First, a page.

By Ilaina Jonas
NEW YORK, June 26 (Reuters) - The owners of the Empire State
Building, an iconic part of New York's skyline, have received
another unsolicited offer to buy the landmark skyscraper, which
is set to become the centerpiece of a real state investment
trust that would become publicly traded, according to a
regulatory filing on Wednesday.
Malkin Holdings LLC, which oversees the Empire State
Building's investors and operations, said in a letter to
investors that it was reviewing two unsolicited bids - one for
$2.1 billion and the other for $2 billion - to buy the 102-story
building. The letter was included in a filing with the U.S.
Securities and Exchange Commission.
"We consider all matters, including unsolicited offers,
consistent with our fiduciary duties, to form a judgment on what
action is appropriate," Malkin Holdings said in the letter. "We
do not intend to issue a comment until after our review."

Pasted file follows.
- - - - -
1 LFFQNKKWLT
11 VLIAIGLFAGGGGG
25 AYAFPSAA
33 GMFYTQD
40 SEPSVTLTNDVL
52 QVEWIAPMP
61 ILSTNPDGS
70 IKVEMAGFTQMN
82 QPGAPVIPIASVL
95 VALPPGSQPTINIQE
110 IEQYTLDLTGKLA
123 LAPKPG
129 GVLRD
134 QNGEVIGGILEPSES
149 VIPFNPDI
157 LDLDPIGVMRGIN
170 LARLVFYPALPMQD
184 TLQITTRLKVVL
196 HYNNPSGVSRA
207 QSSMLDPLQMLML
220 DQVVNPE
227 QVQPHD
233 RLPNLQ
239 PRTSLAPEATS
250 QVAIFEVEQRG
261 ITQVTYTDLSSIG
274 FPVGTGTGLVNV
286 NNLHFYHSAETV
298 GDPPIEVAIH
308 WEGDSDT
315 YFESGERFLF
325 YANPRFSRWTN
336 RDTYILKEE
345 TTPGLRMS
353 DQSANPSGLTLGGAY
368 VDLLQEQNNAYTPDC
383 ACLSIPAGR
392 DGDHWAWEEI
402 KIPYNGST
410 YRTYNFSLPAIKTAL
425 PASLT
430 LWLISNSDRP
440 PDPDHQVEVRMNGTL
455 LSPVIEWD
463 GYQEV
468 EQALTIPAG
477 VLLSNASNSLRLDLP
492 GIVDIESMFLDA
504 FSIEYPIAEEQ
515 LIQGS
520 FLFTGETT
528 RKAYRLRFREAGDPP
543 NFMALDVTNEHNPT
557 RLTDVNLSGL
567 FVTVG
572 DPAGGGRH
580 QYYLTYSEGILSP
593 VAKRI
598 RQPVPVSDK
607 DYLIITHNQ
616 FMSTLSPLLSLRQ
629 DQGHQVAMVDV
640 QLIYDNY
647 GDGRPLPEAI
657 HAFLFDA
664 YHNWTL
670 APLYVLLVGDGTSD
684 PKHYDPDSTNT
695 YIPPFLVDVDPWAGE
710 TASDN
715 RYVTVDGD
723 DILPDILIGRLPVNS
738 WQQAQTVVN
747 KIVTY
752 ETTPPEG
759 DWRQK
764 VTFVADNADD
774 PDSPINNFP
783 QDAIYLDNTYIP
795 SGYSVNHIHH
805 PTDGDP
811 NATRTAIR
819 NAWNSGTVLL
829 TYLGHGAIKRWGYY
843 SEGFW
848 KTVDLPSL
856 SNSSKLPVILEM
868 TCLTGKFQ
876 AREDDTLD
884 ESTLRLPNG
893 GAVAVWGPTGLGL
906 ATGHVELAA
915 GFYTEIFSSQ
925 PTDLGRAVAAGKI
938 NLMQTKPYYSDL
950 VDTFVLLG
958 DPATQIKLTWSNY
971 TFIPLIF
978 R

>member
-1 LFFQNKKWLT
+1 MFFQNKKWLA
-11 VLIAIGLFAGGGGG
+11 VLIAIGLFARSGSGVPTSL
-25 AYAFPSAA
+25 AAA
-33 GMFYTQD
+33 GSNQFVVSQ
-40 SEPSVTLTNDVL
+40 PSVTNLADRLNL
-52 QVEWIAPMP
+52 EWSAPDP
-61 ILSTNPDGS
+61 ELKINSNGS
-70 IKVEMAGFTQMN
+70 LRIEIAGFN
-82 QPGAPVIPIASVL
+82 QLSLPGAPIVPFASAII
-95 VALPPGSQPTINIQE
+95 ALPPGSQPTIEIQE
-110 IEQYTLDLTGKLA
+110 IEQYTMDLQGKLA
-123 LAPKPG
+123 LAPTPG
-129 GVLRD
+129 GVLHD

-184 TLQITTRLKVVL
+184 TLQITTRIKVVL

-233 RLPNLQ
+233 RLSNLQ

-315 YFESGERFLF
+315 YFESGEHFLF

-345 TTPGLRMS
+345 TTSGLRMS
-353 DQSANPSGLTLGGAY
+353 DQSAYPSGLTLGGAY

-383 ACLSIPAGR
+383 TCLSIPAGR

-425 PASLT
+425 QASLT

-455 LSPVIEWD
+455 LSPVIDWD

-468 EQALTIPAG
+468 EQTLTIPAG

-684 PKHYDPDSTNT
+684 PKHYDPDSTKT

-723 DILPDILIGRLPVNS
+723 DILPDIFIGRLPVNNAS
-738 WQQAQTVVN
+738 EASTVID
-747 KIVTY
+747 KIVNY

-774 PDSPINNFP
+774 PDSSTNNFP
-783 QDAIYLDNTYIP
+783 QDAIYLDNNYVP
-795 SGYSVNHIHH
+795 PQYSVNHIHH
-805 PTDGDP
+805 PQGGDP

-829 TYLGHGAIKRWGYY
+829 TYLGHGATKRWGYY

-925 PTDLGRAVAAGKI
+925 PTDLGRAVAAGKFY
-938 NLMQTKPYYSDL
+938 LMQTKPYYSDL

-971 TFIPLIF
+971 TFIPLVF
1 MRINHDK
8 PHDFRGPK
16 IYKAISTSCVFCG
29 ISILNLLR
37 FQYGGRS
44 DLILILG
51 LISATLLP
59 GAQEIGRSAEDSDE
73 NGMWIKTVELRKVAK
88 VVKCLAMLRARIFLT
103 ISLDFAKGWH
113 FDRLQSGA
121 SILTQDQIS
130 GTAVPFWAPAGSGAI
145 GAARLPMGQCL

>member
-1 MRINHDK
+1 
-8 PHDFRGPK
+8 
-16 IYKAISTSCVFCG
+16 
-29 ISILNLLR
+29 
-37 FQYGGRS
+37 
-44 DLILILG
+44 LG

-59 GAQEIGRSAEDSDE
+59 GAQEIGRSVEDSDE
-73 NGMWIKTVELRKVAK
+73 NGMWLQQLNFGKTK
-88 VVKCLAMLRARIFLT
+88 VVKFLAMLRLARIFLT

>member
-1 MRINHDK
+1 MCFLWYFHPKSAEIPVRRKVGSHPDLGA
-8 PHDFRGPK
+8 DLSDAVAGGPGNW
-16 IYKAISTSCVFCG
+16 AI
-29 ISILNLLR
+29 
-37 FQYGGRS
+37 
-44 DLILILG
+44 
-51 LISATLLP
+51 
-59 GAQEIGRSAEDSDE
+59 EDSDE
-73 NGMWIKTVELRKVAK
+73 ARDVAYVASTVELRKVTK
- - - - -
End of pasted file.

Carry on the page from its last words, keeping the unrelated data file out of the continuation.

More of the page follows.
Opened in 1931 during the Great Depression, the Empire State
Building is one of New York City's leading tourist attractions -
known for its Art Deco tower and its colored lights at night.
The building, listed as a National Historic Landmark, has been
featured in movies ranging from "King Kong" to "An Affair to
Remember" and "Annie Hall."
Meister Seelig & Fein LLP, the law firm representing
investors who oppose the REIT plan, disclosed a letter last week
from privately held Cammeby's International Group offering to
buy the building for $2 billion.
The second bidder's identity was not disclosed in the most
recent SEC filing.
Malkin Holdings led the plan to put the Empire State
Building and more than 17 other properties into a real estate
investment trust called Empire State Realty Trust Inc, which
would become publicly traded under the proposed symbol "ESB" on
the New York Stock Exchange. Investors recently approved the
REIT plan by a super majority.
Malkin Holdings, the Helmsley Trust and investors would have
to approve a sale. The Helmsley Trust is the majority owner of
the company that owns the building's master lease. The master
lease expires in 2076.
An appraisal conducted last summer valued the Empire State
Building at about $2.33 billion, after debt, according to the
SEC filing. Including the mortgage, the historic skyscraper is
valued at about $2.53 billion, that appraisal showed.